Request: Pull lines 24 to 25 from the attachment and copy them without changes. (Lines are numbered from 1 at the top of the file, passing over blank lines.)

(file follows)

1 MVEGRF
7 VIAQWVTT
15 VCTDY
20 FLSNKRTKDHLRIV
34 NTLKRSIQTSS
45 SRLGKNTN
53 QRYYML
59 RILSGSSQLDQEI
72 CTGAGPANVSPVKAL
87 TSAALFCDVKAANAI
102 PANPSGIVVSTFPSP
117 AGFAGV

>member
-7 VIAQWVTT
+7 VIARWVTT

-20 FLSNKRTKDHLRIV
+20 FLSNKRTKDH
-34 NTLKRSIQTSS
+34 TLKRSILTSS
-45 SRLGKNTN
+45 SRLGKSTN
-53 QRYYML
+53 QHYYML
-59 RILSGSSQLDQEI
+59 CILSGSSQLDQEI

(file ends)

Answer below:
-59 RILSGSSQLDQEI
+59 CILSGSSQLDQEI